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Payment systems not keeping up with new generation of online start-ups

Thursday, 30 May 2013 | By Rose Powell

A new generation of entrepreneurs are seeking new online sales payment systems, the founder of an Australian start-up says, as Commonwealth Bank chief executive Ian Narev flagged that regulators may have to examine the move by tech giants into financial services.


“There isn’t enough attention being paid to the new generation of merchants,” Grant Bissett, founder of Pin Payments told StartupSmart.


“There is plenty of talk about different tools for consumers to buy with, such as mobile wallets and peer-to-peer options. I think these options are probably inevitable as technology continues to grow,” he says.


“But it completely ignores new types of merchants. They could be new business models or new geographies, like an Australian selling online to a customer in Hong Kong, those guys are underserved and overdue for some attention.”


Bissett says new sales systems and processing systems, known as application programming interfaces, or APIs, are needed.


Pin Payment is the first Australian all-in-one API for processing sales, including multiple foreign currency sales.


The system was designed specifically for start-ups and entrepreneurs by simplifying the multiple financial and user accounts required to sell online. It combines several functions including the payment gateway, fraud and cyber security systems, currency conversion and users don’t need a separate bank account for it.


“Our vendors don’t need a merchant account, which is a big deal for small and start-up businesses,” Bissett says.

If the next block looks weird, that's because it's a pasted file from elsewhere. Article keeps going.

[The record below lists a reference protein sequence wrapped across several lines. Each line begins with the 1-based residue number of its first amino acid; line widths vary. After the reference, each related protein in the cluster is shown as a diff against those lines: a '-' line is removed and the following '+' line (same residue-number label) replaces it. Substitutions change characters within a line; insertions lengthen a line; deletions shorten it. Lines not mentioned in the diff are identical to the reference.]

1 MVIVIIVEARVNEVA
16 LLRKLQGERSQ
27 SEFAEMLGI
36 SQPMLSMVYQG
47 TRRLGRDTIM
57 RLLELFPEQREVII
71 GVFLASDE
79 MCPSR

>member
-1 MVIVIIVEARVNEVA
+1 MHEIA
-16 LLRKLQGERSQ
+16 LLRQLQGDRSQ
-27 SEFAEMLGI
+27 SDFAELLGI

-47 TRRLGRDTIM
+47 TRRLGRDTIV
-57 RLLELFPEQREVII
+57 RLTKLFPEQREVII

“We wanted to create something that removed the need for multiple bank accounts and systems. Especially if you’re a start-up and need to sell in US dollars, you also need deep integration with your website backend, not heaps of accounts to manage.”


Four months into their public beta, and the team at Pin Payments is getting ready to launch commercially. Partnering with existing financial institutions was the main objective for the team.


“Betas are usually about breaking and fixing things. That wasn’t really the case for us. The purpose of our beta was to build confidence with the banks and optimise our processes,” Bissett says.


“One thing we learned in beta was about adjusting to the pace of the financial services industry. You can imagine how a tech start-up works compared to a large financial service.”


Through the beta, Pin Payment has successfully partnered with a range of large financial services.


“This has involved a couple of unique agreements. We have a first-of-its-kind in Australia payment service provider with a major bank for example,” says Bissett.


“Moving forward we’re looking to integrate with as many eCommerce products and packages that will make it easier for non-tech-skilled small business owners.”


As the internet connects entrepreneurs to more customers than ever before, Bissett is confident that the rapid evolution of payment options will be a boon for start-up operators.


“Current start-ups and small businesses are underserved with merchant services, especially those with international plans. That’s beginning to change.”